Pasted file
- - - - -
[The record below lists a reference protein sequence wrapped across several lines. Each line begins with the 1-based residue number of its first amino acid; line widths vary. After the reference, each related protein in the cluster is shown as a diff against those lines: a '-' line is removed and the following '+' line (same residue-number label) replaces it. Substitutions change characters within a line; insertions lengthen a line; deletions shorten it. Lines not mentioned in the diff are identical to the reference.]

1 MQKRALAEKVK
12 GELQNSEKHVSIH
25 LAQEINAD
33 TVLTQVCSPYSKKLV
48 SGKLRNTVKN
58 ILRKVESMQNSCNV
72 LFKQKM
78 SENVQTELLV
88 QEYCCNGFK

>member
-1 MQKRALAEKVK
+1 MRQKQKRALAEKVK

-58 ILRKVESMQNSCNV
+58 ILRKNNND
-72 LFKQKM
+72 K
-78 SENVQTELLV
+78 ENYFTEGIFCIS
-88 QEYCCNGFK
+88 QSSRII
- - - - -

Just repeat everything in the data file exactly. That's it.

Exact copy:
[The record below lists a reference protein sequence wrapped across several lines. Each line begins with the 1-based residue number of its first amino acid; line widths vary. After the reference, each related protein in the cluster is shown as a diff against those lines: a '-' line is removed and the following '+' line (same residue-number label) replaces it. Substitutions change characters within a line; insertions lengthen a line; deletions shorten it. Lines not mentioned in the diff are identical to the reference.]

1 MQKRALAEKVK
12 GELQNSEKHVSIH
25 LAQEINAD
33 TVLTQVCSPYSKKLV
48 SGKLRNTVKN
58 ILRKVESMQNSCNV
72 LFKQKM
78 SENVQTELLV
88 QEYCCNGFK

>member
-1 MQKRALAEKVK
+1 MRQKQKRALAEKVK

-58 ILRKVESMQNSCNV
+58 ILRKNNND
-72 LFKQKM
+72 K
-78 SENVQTELLV
+78 ENYFTEGIFCIS
-88 QEYCCNGFK
+88 QSSRII